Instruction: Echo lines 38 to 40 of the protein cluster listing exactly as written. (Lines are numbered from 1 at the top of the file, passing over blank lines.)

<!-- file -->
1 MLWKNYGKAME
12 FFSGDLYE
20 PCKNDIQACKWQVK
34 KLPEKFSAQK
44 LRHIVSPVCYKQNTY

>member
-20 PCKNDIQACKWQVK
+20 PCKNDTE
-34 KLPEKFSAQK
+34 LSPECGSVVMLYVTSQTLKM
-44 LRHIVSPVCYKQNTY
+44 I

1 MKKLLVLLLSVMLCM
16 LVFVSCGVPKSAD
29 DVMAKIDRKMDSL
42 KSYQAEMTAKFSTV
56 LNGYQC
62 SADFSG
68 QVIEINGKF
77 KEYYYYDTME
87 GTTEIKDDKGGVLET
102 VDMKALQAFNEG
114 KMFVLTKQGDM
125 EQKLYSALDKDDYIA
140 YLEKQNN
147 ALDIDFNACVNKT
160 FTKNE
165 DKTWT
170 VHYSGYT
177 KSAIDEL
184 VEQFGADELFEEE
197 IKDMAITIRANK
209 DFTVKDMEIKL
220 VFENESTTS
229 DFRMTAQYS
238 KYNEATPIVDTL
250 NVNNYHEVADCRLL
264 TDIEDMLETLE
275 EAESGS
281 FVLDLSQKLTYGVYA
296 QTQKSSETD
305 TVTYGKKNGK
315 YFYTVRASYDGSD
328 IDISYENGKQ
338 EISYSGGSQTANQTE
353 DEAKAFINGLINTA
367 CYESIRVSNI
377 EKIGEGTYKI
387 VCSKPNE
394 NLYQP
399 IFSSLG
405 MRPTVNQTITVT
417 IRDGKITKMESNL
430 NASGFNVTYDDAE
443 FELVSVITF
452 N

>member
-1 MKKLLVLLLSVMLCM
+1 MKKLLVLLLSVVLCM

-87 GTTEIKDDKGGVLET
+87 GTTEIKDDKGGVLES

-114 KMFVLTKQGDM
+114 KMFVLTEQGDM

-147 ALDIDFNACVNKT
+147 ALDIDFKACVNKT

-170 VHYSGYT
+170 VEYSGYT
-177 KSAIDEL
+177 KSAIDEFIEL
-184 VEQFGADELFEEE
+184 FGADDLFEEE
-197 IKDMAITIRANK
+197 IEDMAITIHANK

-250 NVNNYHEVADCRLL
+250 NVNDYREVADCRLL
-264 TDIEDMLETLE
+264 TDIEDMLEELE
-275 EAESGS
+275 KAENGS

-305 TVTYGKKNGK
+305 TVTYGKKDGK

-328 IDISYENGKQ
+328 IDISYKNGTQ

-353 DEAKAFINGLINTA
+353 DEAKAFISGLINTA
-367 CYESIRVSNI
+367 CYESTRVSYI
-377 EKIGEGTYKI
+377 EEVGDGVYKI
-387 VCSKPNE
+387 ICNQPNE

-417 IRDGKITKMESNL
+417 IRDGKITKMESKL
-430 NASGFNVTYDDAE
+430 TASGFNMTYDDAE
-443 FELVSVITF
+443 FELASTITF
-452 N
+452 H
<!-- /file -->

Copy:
264 TDIEDMLETLE
275 EAESGS
281 FVLDLSQKLTYGVYA